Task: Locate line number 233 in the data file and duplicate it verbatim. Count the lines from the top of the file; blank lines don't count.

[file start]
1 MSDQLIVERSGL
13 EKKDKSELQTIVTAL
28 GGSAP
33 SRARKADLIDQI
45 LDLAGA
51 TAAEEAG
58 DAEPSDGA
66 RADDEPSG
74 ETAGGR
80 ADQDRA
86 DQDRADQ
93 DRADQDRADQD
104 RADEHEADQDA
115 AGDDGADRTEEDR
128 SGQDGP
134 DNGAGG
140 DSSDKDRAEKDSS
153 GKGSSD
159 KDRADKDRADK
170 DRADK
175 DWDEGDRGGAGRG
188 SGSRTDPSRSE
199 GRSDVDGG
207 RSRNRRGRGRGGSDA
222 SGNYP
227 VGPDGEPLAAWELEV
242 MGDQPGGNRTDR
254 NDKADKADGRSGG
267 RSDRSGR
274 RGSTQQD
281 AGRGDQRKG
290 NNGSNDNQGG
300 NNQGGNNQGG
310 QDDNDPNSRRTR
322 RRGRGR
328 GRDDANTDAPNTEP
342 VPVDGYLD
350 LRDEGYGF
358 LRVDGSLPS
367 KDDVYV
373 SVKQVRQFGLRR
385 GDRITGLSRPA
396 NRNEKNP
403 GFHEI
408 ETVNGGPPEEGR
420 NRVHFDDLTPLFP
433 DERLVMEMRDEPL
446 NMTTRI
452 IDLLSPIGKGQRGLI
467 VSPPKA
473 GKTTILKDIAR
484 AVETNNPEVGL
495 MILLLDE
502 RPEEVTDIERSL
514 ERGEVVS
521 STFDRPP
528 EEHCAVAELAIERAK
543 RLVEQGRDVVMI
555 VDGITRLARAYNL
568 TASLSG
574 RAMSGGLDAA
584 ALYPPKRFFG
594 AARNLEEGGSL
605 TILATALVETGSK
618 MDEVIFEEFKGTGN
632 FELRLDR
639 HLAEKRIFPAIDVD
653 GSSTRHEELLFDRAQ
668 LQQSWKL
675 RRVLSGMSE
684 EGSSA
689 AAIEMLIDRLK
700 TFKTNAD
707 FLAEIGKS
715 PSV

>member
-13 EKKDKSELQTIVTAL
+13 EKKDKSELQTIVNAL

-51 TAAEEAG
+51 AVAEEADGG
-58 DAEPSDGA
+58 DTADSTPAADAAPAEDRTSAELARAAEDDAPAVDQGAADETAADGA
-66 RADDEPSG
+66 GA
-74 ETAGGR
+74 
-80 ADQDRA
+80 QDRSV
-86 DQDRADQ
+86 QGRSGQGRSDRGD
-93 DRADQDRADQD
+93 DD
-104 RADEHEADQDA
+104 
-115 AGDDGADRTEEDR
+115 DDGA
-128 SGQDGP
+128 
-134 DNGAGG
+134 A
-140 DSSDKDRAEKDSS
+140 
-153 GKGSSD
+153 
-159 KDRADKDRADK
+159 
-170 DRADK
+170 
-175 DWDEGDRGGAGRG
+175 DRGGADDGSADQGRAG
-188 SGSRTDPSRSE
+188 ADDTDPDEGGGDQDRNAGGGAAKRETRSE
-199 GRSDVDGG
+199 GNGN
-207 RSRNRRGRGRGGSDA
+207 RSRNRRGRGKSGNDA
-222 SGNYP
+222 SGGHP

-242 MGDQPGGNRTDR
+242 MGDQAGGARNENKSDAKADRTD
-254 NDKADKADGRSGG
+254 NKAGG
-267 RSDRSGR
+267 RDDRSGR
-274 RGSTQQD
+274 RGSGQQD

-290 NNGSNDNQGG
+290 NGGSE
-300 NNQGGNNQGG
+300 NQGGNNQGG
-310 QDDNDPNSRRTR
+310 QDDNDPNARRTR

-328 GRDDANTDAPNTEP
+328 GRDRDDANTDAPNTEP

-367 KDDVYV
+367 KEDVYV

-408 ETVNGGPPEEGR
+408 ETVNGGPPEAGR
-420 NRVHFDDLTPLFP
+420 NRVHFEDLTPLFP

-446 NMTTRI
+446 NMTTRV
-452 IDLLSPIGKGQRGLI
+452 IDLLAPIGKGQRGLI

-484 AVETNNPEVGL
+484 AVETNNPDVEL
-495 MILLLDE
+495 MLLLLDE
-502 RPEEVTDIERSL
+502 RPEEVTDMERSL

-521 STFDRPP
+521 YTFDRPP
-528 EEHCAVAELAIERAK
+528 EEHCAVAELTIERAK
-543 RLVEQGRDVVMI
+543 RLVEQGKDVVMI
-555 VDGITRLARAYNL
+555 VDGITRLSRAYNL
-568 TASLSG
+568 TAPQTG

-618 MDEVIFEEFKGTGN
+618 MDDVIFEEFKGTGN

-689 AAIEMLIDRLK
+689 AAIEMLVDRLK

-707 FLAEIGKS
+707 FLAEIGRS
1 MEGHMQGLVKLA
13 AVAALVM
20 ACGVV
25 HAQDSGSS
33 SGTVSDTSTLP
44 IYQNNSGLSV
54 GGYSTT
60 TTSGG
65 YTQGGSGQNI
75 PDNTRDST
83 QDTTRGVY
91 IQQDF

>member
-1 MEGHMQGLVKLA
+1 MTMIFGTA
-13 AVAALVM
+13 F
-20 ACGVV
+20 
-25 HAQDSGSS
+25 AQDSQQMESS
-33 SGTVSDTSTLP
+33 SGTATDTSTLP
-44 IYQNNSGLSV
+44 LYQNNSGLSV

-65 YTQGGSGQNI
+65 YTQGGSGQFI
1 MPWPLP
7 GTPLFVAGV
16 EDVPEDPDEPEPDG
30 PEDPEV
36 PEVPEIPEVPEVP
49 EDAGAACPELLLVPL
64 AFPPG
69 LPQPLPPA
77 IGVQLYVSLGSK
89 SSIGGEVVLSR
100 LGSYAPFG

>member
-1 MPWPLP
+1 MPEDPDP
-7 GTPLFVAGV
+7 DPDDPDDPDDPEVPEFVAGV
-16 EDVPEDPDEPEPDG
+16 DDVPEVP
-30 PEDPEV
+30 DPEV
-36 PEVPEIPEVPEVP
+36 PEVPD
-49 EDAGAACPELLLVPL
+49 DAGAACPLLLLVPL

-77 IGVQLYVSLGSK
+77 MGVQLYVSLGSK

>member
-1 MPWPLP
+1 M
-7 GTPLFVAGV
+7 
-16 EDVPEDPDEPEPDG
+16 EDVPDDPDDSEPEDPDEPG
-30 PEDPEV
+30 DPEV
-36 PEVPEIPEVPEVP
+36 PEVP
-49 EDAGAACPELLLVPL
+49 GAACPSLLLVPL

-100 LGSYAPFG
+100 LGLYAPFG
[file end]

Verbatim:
-100 LGSYAPFG